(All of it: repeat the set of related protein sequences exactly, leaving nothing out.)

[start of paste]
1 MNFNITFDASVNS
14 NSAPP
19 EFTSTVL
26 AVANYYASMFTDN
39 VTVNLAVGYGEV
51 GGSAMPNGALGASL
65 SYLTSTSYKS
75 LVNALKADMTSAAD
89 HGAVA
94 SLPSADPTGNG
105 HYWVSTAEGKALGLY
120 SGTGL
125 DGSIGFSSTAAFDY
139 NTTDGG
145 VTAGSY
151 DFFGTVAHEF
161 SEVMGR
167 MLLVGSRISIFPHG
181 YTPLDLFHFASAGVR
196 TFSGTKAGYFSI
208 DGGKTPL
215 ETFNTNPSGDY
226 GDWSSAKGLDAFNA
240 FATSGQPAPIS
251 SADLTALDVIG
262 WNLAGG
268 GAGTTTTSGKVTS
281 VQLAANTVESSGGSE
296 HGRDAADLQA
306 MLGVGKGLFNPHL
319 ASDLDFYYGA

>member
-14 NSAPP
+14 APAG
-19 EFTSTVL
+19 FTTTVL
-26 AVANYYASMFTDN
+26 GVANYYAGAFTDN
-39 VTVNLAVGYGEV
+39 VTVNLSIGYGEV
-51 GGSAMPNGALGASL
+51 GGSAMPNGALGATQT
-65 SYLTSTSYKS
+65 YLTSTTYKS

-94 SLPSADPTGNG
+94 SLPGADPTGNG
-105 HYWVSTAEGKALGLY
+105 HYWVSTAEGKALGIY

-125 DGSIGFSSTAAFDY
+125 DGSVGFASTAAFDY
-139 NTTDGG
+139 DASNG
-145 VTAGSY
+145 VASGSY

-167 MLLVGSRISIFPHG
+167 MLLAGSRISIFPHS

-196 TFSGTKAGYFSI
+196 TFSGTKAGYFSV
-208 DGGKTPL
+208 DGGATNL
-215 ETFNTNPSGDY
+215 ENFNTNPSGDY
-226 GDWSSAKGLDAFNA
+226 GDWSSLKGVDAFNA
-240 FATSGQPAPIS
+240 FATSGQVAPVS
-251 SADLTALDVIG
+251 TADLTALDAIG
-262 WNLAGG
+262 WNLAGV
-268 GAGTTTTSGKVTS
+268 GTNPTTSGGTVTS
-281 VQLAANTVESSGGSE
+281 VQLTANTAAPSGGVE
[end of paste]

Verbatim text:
1 MNFNITFDASVNS
14 NSAPP
19 EFTSTVL
26 AVANYYASMFTDN
39 VTVNLAVGYGEV
51 GGSAMPNGALGASL
65 SYLTSTSYKS
75 LVNALKADMTSAAD
89 HGAVA
94 SLPSADPTGNG
105 HYWVSTAEGKALGLY
120 SGTGL
125 DGSIGFSSTAAFDY
139 NTTDGG
145 VTAGSY
151 DFFGTVAHEF
161 SEVMGR
167 MLLVGSRISIFPHG
181 YTPLDLFHFASAGVR
196 TFSGTKAGYFSI
208 DGGKTPL
215 ETFNTNPSGDY
226 GDWSSAKGLDAFNA
240 FATSGQPAPIS
251 SADLTALDVIG
262 WNLAGG
268 GAGTTTTSGKVTS
281 VQLAANTVESSGGSE
296 HGRDAADLQA
306 MLGVGKGLFNPHL
319 ASDLDFYYGA

>member
-14 NSAPP
+14 APAG
-19 EFTSTVL
+19 FTTTVL
-26 AVANYYASMFTDN
+26 GVANYYAGAFTDN
-39 VTVNLAVGYGEV
+39 VTVNLSIGYGEV
-51 GGSAMPNGALGASL
+51 GGSAMPNGALGATQT
-65 SYLTSTSYKS
+65 YLTSTTYKS

-94 SLPSADPTGNG
+94 SLPGADPTGNG
-105 HYWVSTAEGKALGLY
+105 HYWVSTAEGKALGIY

-125 DGSIGFSSTAAFDY
+125 DGSVGFASTAAFDY
-139 NTTDGG
+139 DASNG
-145 VTAGSY
+145 VASGSY

-167 MLLVGSRISIFPHG
+167 MLLAGSRISIFPHS

-196 TFSGTKAGYFSI
+196 TFSGTKAGYFSV
-208 DGGKTPL
+208 DGGATNL
-215 ETFNTNPSGDY
+215 ENFNTNPSGDY
-226 GDWSSAKGLDAFNA
+226 GDWSSLKGVDAFNA
-240 FATSGQPAPIS
+240 FATSGQVAPVS
-251 SADLTALDVIG
+251 TADLTALDAIG
-262 WNLAGG
+262 WNLAGV
-268 GAGTTTTSGKVTS
+268 GTNPTTSGGTVTS
-281 VQLAANTVESSGGSE
+281 VQLTANTAAPSGGVE